The VA Refused To Pay For This Father-Son Kidney Transplant

In 1988, Army Spc. Charles Nelson caught strep throat while he was stationed in South Korea. Left untreated, the minor infection turned into a kidney disease.

Now a disabled veteran, Nelson needs a new one, making this his second kidney transplant.

His son, Coty Nelson, who is a match, offered to give his father one of his kidneys. But the Department of Veterans Affairs rejected the Nelson’s claim to cover the transplant because his son isn’t a veteran.

“If you know about transplants, you know it’s hard enough to find a non-veteran donor,” Charles told BuzzFeed News.

So, he and his wife Tamara raised the money to fund Coty’s portion of the surgery. Still, the VA refused to approve the transplant.

Transplants are covered by the VA typically, and Charles is insured under the VA Choice Program, for veterans who live more than 40 miles away from a VA hospital. The Nelsons currently reside in Leander, Texas.

The VA’s National Transplant Program website lists a transplant center for kidneys in Houston, Texas. However, according to Buzzfeed News, the only way the VA would cover the Nelson’s transplant is if the family flew to one of the two VA hospitals that perform transplants: Portland, Oregon, or Nashville, Tennessee.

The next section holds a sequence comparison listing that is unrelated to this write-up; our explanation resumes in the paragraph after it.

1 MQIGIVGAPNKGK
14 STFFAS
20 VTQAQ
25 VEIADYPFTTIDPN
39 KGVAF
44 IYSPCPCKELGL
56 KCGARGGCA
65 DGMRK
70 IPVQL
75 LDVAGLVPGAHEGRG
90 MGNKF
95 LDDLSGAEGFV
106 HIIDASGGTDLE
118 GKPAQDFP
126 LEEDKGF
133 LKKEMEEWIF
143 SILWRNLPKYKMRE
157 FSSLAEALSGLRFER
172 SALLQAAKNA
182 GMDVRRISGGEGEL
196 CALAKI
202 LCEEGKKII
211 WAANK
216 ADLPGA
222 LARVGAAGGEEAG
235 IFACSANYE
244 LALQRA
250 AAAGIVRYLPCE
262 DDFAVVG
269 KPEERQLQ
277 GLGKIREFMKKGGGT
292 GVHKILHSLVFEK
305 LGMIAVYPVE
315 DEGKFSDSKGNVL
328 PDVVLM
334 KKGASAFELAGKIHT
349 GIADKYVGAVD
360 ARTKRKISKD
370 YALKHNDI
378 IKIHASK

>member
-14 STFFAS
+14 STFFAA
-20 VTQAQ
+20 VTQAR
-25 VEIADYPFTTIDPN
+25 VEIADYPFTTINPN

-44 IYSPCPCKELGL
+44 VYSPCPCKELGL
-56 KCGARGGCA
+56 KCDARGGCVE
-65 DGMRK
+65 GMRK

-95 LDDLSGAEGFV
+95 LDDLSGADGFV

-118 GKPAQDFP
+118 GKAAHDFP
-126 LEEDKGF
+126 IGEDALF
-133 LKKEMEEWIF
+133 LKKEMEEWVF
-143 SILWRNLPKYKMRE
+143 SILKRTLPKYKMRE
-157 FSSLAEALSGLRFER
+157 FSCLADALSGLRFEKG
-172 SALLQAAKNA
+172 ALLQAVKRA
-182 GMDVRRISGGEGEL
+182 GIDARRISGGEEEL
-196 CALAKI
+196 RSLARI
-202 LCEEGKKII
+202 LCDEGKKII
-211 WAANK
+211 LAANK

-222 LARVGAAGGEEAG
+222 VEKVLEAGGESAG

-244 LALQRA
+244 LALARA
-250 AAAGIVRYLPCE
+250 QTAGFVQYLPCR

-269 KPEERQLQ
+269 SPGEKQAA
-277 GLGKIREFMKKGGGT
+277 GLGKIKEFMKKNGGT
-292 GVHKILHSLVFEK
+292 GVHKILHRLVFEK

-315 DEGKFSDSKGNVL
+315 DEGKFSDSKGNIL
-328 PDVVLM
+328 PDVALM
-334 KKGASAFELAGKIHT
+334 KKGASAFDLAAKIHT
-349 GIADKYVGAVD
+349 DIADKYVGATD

As a result, the Nelsons opted to use Medicare to cover the transplant, which allowed the two men to have surgery and recover at home, though the family was still responsible for paying the deductibles.

The VA had no response until the Nelsons went on a local Fox 7 news station to discuss their ordeal.

“I’m already having to deal with a sick husband — that my son is also going to be donating to him,” said Tamara told Fox. “But, not only that, I’m also having to fight the government to make this happen — which is disgusting. I mean it’s bad.”

After the Nelsons’ appearance on Fox, a representative from the VA in Washington, D.C., called and said that they would pay the deductibles instead.

The family remains highly skeptical, however, having seen nothing in writing.

“But, like before, it’s all been verbal. Still there’s no documentation, so we’ll see,” Tamara said.